The Zodiac Killer. John Wayne Gacy. The BTK Killer. Ted Bundy. Son of Sam. Jeffrey Dahmer. The names and pseudonyms of these killers are burned into the collective consciousness of Americans, thanks to massive coverage in newspapers, books, films and TV specials. Many of those who have been captured appeared average -- attractive, successful, active members of the community -- until their crimes were discovered.
This kind of killer doesn't just "go crazy" one day and kill a lot of people. He doesn't kill out of greed or jealousy. So what makes a person not only murder, but murder multiple people over periods of days, weeks and years? There's a special name for these types of murderers: serial killers. In this article, we'll learn about what makes them tick.
The term "serial killer" was coined in the mid-1970s by Robert Ressler, the former director of the FBI's Violent Criminal Apprehension Program. He chose "serial" because the police in England called these types of murders "crimes in a series" and because of the serial films that he grew up watching. Prior to this, these types of crimes were sometimes known as mass murders or stranger-on-stranger crime.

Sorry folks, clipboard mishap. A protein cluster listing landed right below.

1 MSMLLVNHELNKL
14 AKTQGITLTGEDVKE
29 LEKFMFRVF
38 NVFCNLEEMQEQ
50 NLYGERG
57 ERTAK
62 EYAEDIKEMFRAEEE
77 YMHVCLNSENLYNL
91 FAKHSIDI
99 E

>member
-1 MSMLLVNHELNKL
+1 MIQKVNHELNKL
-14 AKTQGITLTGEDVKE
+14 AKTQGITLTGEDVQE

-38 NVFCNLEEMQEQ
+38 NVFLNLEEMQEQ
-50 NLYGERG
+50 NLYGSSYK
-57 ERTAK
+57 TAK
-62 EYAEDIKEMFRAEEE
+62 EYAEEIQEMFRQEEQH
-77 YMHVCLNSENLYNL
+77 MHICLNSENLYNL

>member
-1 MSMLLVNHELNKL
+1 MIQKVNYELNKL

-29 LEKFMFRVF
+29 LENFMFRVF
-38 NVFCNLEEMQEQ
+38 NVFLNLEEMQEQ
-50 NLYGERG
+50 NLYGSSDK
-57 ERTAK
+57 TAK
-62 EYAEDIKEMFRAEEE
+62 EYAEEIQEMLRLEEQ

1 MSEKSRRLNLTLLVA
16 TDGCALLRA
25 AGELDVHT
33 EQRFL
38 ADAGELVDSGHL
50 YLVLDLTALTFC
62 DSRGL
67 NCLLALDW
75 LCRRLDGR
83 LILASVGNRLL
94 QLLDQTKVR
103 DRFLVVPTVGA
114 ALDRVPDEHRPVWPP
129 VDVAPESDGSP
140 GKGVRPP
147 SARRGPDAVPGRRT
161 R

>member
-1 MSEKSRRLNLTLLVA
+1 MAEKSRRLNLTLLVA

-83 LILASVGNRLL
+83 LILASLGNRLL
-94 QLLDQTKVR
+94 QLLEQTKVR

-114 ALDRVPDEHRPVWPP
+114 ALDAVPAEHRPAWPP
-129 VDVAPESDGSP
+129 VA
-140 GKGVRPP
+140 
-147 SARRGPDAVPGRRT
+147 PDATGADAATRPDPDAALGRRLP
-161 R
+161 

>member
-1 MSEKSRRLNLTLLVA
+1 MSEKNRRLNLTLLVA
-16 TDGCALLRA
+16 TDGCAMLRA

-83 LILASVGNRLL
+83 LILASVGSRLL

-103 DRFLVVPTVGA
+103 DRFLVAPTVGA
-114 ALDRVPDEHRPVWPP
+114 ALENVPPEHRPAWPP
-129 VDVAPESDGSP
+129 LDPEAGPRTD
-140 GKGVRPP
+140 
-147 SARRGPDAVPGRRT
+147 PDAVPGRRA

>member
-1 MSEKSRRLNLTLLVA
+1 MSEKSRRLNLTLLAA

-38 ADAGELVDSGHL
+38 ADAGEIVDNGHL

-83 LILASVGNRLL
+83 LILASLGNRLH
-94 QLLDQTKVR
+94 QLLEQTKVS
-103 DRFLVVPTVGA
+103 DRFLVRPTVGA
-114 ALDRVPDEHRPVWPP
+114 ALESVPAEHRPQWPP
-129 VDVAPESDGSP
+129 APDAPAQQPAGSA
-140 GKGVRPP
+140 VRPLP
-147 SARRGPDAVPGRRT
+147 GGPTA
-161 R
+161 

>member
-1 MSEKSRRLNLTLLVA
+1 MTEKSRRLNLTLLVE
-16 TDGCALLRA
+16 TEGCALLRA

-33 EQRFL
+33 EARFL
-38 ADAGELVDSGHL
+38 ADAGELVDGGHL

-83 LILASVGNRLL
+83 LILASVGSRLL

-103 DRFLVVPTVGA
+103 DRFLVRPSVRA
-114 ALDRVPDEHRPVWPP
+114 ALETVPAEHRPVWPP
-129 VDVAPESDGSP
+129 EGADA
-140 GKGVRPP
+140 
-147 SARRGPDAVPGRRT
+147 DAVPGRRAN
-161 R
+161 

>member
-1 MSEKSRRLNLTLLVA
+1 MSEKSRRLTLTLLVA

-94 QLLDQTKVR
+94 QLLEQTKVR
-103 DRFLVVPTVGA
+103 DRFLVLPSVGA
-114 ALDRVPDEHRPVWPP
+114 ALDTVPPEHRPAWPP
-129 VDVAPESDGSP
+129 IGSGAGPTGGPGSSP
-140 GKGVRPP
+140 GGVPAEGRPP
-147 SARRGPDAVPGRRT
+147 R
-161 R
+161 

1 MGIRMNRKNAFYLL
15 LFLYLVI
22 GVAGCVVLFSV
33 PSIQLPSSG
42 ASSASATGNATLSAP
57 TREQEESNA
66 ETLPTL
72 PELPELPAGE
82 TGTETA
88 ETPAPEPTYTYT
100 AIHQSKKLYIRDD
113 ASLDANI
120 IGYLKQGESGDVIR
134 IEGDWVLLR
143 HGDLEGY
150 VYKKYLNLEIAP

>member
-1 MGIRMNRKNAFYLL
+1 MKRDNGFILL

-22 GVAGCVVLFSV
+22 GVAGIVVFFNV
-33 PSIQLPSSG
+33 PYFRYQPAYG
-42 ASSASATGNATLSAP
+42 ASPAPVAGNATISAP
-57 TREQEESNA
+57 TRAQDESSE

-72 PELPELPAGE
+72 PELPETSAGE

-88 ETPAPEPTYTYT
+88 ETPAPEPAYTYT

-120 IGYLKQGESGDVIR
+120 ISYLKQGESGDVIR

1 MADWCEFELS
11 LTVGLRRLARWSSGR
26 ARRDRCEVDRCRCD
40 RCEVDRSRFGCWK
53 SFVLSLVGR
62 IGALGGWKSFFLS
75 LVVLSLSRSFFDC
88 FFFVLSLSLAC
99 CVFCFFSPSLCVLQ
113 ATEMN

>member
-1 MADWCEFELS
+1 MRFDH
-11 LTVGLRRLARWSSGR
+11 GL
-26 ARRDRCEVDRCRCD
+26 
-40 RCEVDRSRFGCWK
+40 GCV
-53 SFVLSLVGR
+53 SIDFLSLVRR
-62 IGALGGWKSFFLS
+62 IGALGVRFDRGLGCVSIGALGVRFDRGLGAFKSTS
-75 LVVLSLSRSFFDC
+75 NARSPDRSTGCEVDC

The FBI defines a serial killer as one who murders three or more victims, with "cooling-off" periods between each murder [source: U.S. Code]. This sets them apart from mass murderers, who kill four or more people at the same time (or in a short period of time) in the same place, and spree killers, who murder in multiple locations and within a short period of time. Serial killers usually work alone, kill strangers and kill for the sake of killing (as opposed to crimes of passion).
According to a recent FBI study, there have been approximately 400 serial killers in the United States in the past century, with anywhere from 2,526 to 3,860 victims [source: Hickey]. However, there's no way to really know how many serial killers are active at any point in time -- experts have suggested numbers ranging from 50 to 300, but there's no evidence to support them.
Serial murders also appear to have increased over the past 30 years. Eighty percent of the 400 serial killers of the past century have emerged since 1950 [source: Vronsky]. Why this is happening is a question of some debate; there is no answer, just as there is no simple answer as to why some people become serial killers.
In the next section, we'll look at some classifications of serial killers in use by criminal researchers and profilers so we can begin to understand this phenomenon.